Amazon Simple Queue Service (Amazon SQS) is a fully managed message queuing service. It enables you to decouple and scale microservices, distributed systems, and serverless applications. A commonly used feature of Amazon SQS is dead-letter queues. The DLQ (dead-letter queue) is used to store messages that can’t be processed (consumed) successfully.

This post describes how to add automated resilience to an existing SQS queue. It monitors the dead-letter queue and moves a message back to the main queue to see if it can be processed again. It also uses a specific algorithm to make sure this is not repeated forever. Each time it attempts to reprocess the message, the replay time increases until the message is finally considered dead.

I use Amazon SQS dead-letter queues, AWS Lambda, and a specific algorithm to decrease the rate of retries for failed messages. I then package and publish this serverless solution in the AWS Serverless Application Repository.

Dead-letter queues and message replay

The main task of a dead-letter queue (DLQ) is to handle message failure. It allows you to set aside and isolate non-processed messages to determine why processing failed. Often these failed messages are caused by application errors. For example, a consumer application fails to parse a message correctly and throws an unhandled exception. This exception then triggers an error response that sends the message to the DLQ. The AWS documentation contains a tutorial detailing the configuration of an Amazon SQS dead-letter queue.

To process the failed messages, I build a retry mechanism by implementing an exponential backoff algorithm. The idea behind exponential backoff is to use progressively longer waits between retries for consecutive error responses. Most exponential backoff algorithms use jitter (randomized delay) to prevent successive collisions. This spreads the message retries more evenly across time, allowing them to be processed more efficiently.

Solution overview

Solution architecture

The flow of the message sent by the producer to SQS is as follows:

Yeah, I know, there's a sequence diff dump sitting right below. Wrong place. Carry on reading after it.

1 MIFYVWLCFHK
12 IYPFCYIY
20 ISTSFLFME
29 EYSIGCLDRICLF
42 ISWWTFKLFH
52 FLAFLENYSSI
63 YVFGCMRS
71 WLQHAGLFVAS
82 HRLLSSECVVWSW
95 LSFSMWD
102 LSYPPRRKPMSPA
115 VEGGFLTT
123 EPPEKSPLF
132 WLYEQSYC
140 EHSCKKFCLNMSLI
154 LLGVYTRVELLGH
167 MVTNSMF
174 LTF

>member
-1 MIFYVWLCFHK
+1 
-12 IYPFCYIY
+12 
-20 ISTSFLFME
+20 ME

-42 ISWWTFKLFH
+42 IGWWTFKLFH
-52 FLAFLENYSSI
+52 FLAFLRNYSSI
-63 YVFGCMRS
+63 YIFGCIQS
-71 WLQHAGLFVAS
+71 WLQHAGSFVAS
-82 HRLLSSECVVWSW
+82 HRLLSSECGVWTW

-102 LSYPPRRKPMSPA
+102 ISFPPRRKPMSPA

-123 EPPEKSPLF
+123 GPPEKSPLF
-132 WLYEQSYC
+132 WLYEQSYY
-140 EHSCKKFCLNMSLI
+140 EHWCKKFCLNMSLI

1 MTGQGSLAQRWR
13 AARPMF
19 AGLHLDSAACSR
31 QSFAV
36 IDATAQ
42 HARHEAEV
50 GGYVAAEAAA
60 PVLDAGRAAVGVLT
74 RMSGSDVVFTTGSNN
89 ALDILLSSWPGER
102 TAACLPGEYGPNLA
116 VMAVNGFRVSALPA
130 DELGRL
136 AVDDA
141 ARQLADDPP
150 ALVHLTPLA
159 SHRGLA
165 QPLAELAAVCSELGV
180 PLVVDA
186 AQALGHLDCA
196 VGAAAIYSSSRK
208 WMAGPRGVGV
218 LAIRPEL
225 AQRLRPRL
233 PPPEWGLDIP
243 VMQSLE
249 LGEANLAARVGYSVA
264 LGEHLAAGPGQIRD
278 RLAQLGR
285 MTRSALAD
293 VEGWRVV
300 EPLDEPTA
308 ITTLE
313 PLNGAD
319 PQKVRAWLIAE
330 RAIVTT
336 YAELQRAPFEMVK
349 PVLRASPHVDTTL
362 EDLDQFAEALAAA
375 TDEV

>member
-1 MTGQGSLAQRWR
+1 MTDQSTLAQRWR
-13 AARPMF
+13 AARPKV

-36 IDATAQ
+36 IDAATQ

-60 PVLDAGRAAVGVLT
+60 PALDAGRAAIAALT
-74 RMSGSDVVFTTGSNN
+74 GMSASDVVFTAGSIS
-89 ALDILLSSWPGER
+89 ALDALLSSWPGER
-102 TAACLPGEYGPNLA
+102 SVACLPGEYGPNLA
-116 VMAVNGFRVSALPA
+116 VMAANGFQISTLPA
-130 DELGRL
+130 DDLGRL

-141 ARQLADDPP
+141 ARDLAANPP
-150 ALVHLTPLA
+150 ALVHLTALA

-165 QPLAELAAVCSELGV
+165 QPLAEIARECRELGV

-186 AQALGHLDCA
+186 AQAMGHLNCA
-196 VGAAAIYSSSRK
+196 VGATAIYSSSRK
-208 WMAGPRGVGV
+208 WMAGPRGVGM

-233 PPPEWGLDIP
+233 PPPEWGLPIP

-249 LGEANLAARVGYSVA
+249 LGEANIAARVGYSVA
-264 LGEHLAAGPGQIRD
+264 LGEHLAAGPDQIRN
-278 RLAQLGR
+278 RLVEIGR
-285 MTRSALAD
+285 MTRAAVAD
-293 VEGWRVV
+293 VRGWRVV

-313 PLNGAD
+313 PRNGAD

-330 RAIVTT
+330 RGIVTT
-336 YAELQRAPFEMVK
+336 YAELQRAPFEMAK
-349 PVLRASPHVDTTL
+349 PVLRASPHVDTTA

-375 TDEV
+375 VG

1. The producer application sends a message to an SQS queue
  2. The consumer application fails to process the message in the same SQS queue
  3. The message is moved from the main SQS queue to the default dead-letter queue as per the component settings.
  4. A Lambda function is configured with the SQS main dead-letter queue as an event source. It receives and sends back the message to the original queue adding a message timer.
  5. The message timer is defined by the exponential backoff and jitter algorithm.
  6. You can limit the number of retries. If the message exceeds this limit, the message is moved to a second DLQ where an operator processes it manually.

How the replay function works

Each time the SQS dead-letter queue receives a message, it triggers Lambda to run the replay function. The replay code uses an SQS message attribute `sqs-dlq-replay-nb` as a persistent counter for the current number of retries attempted. The number of retries is compared to the maximum number (defined in the application configuration file). If it exceeds the maximum, the message is moved to the human operated queue. If not, the function uses the AWS Lambda event data to build a new message for the Amazon SQS main queue. Finally it updates the retry counter, adds a new message timer to the message, and it sends the message back (replays) to the main queue.

def handler(event, context): """Lambda function handler.""" for record in event['Records']: nbReplay = 0 # number of replay if 'sqs-dlq-replay-nb' in record['messageAttributes']: nbReplay = int(record['messageAttributes']['sqs-dlq-replay-nb']["stringValue"]) nbReplay += 1 if nbReplay > config.MAX_ATTEMPS: raise MaxAttempsError(replay=nbReplay, max=config.MAX_ATTEMPS) # SQS attributes attributes = record['messageAttributes'] attributes.update({'sqs-dlq-replay-nb': {'StringValue': str(nbReplay), 'DataType': 'Number'}}) _sqs_attributes_cleaner(attributes) # Backoff b = backoff.ExpoBackoffFullJitter(base=config.BACKOFF_RATE, cap=config.MESSAGE_RETENTION_PERIOD) delaySeconds = b.backoff(n=int(nbReplay)) # SQS SQS.send_message( QueueUrl=config.SQS_MAIN_URL, MessageBody=record['body'], DelaySeconds=int(delaySeconds), MessageAttributes=record['messageAttributes'] )

How to use the application

You can use this serverless application via:

  • The Lambda console: choose the “Browse serverless app repository” option to create a function. Select “amazon-sqs-dlq-replay-backoff” application in the public applications repository. Then, configure the application with the default SQS parameters and the replay feature parameters.
  • The Serverless Framework, as described by Yan Cui in this blog post.
  • An AWS CloudFormation template by using the AWS::ServerlessRepo::Application resource, as described in the documentation.

Here is an example of a CloudFormation template using the AWS Serverless Application Repository application:

AWSTemplateFormatVersion: '2010-09-09'
Transform: AWS::Serverless-2016-10-31 Resources: ReplaySqsQueue: Type: AWS::Serverless::Application Properties: Location: ApplicationId: arn:aws:serverlessrepo:eu-west-1:1234123412:applications~sqs-dlq-replay SemanticVersion: 1.0.0 Parameters: BackoffRate: "2" MaxAttempts: "3"

Conclusion

I describe how an exponential backoff algorithm (with jitter) enhances the message processing capabilities of an Amazon SQS queue. You can now find the amazon-sqs-dlq-replay-backoff application in the AWS Serverless Application Repository. Download the code from this GitHub repository.

To get started with dead-letter queues in Amazon SQS, read:

To implement replay mechanisms, see:

For more serverless learning resources, visit https://serverlessland.com.